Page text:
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By Zoë Greblunas
Rutgers University Intern

By Kyleigh Magee, Rutgers University Extern

By Gabriela Hizgilov, ACHP Intern

The home of visionary civil rights leader Ida B. Wells is located not far from the western shore of Lake Michigan, on the west side of Martin Luther King Drive, on the south side of Chicago. Wells occupied the sturdy stone townhouse with her husband and four children from 1919 to 1929. She was a tireless and forward-thinking activist who played a key role in the founding of the National Association for the Advancement of Colored People (NAACP), the urban reform of Chicago, the anti-lynching movement, and women’s suffrage.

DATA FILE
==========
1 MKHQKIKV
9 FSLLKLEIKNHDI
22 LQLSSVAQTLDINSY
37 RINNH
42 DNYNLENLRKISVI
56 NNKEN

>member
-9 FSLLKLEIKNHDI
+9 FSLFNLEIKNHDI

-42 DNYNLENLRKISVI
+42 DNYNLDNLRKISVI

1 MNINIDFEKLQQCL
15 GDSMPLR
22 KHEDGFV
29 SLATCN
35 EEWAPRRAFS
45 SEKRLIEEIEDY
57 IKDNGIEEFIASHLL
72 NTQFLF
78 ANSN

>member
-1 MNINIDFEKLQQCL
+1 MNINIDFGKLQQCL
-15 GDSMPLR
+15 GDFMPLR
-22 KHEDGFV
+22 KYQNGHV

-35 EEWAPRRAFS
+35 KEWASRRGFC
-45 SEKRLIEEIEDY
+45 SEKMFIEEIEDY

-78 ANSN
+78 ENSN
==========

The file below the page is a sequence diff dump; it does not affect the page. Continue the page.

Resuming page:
By Brigid Heath, Rutgers University, History, Political Science, American Studies, and Women’s, Gender, and Sexuality Studies Major


Off a quiet street and down a gravel road in Mount Laurel, NJ, sits nobly, a three-story pink farmhouse possessing stories and charm of a different era than the suburban 1950s homes in the surrounding area.

By Gillian Carmien
Rutgers University, History and Political Science Major